How can the air go from so normal that you can’t feel it, to so powerfull it can knock down houses when its super windy?

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How can the air go from so normal that you can’t feel it, to so powerfull it can knock down houses when its super windy?

In: Physics

Movement. It is exactly the same as standing in a completely still pool vs the water in that pool being thrown at you at 40 mph.

Air is just some atoms floating around. They are flying objects, they have mass like some rock or something. And they are everywhere tho its not visible. Its like being underwater except air isnt nearly as dense as water. And like the water and a rock, if its fast enough (or very high pressurized) it can take your house down.

There are some places on earth that are hotter than others. It may be due to the presence of forests, sea, or cities. The matter is that hot air is less dense, i.e weights less per “balloon”, than “cold” air. Thus, because it is formed closer to earth, it goes up into the atmosphere, just like oil tends to be on top of water. Because the hot air left empty space where it originated, and nature tends to the equilibrium, other masses of air that did not “ascend” go into the empty space, moving to do so.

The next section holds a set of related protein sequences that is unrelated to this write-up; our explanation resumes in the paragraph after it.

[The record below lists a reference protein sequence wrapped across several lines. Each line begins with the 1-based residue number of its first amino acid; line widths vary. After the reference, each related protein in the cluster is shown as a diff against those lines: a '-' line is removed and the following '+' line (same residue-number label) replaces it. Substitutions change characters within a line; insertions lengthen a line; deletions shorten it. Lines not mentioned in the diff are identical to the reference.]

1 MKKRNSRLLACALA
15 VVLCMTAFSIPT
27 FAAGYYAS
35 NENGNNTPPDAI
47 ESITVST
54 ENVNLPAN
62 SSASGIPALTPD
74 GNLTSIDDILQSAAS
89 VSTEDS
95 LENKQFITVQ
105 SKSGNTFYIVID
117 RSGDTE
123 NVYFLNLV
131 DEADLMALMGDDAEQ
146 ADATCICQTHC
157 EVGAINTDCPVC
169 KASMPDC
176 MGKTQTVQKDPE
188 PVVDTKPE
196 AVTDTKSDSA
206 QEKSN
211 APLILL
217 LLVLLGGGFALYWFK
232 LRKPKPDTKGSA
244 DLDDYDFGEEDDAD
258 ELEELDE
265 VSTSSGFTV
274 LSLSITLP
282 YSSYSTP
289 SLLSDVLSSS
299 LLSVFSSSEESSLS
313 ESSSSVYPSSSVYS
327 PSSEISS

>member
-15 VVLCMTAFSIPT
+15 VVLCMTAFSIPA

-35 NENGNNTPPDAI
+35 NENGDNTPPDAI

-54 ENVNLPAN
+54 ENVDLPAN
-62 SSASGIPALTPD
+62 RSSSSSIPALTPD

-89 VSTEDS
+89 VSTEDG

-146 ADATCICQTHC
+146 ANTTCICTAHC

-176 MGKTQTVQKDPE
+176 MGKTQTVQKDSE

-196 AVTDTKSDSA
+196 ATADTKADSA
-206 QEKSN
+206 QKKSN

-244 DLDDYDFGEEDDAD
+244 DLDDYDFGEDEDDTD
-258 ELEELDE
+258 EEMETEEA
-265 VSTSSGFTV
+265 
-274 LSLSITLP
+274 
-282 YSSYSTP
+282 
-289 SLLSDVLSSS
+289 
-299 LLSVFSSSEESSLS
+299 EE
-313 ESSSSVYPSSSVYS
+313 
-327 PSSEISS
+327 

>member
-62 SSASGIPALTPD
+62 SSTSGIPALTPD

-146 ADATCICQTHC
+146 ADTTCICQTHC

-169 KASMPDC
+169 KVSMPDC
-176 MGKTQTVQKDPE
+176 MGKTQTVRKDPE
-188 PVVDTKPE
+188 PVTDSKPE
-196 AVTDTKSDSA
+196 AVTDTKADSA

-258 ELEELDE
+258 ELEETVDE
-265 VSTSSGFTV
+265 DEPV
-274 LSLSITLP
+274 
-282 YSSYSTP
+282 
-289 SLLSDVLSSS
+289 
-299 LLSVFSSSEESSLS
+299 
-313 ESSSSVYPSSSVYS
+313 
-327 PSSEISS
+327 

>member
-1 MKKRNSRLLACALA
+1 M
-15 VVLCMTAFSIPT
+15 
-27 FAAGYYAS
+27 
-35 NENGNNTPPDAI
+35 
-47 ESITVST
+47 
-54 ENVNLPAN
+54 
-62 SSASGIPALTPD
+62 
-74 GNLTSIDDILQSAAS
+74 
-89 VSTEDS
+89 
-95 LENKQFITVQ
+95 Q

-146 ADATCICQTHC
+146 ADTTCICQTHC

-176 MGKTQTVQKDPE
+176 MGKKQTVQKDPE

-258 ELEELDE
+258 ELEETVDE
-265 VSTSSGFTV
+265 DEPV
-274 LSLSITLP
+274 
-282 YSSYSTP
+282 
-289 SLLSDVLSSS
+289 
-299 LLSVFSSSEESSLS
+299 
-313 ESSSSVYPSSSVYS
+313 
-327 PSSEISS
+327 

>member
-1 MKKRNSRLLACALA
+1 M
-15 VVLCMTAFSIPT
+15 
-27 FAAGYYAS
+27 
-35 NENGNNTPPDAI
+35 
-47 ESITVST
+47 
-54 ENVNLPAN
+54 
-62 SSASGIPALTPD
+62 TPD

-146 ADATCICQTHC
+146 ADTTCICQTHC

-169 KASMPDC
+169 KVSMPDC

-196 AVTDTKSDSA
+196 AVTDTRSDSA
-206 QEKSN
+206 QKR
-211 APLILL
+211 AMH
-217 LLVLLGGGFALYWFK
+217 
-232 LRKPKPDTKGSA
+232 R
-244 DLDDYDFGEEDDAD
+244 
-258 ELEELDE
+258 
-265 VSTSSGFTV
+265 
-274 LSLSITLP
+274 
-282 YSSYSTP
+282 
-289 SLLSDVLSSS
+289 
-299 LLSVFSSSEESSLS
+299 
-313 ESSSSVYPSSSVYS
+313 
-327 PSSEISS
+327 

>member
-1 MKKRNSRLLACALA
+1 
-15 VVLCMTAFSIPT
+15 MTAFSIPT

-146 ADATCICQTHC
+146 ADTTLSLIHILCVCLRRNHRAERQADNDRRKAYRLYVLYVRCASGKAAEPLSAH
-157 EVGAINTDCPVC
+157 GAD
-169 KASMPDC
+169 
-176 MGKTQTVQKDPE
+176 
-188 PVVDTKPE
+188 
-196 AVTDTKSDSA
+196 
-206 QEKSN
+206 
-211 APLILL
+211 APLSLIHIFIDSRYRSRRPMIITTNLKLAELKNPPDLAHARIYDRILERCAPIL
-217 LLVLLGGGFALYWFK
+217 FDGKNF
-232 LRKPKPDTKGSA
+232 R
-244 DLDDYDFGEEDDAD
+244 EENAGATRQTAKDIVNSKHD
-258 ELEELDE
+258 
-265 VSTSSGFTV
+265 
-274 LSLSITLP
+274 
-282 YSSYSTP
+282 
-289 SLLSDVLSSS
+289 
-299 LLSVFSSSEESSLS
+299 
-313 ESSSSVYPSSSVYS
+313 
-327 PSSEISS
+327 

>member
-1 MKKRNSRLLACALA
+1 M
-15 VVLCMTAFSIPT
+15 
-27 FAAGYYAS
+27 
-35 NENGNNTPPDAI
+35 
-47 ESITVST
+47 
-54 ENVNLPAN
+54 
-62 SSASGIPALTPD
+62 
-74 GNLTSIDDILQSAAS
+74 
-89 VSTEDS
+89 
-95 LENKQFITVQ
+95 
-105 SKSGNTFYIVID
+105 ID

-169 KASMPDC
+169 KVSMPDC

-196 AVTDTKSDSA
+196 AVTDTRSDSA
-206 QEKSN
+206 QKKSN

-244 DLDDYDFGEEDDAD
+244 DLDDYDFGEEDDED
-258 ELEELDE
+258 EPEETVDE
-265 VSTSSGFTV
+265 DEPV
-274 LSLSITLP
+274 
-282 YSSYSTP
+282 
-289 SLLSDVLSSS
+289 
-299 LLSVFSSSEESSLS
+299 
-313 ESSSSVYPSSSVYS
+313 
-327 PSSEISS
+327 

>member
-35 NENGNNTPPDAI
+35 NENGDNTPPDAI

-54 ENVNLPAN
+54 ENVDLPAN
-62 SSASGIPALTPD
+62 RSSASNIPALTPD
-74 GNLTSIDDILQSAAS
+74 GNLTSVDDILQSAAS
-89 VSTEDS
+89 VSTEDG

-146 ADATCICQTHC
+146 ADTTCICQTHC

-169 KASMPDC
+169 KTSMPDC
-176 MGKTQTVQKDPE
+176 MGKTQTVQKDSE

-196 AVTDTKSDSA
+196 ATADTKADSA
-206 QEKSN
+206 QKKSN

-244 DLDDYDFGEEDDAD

We name this movement of air, due to different temperatures, “wind”.

The bigger the temperature difference between the hot air and the cold air (the one that did not “ascend”), the stronger the wind. Sometimes you have masses of air moving thousands of kilometers until they settle, other times they move just a little bit. Furthermore, obstacles such as mountains, buildings and forests may block the wind, slowing it down. Although this does explain different wind intensities, it does not explain why some get so strong, to the point of destroying several houses.

So there are these bad boys called “tornadoes”. Tornadoes form most of the time on the sea, because they require both cold and hot moist masses of air, and there is no better place to acquire moisture than on earth’s gigantic water surface. These masses sometimes meet each other, creating big instabilities, better known as “thunderstorms”. When these thunderstorms have really strong wind involved, the hot air will go rapidly up, and the cold air rapidly down. The wind will make the air masses spin, and throw even more air towards both the ground (cold air) and sky (hot air). Clouds involved begin to make the tornado visible, and the more air it gets, the faster and wider it grows. Then, wind will make it move, just like sometimes rain moves, and eventually hit land, then cities, destroying a lot of buildings. After some time, it begins to lose air instead, due to different climate conditions it reaches (climate is stuff like moisture, temperature, wind normal direction, etc.). Eventually, it completely disappears.

Hope I helped.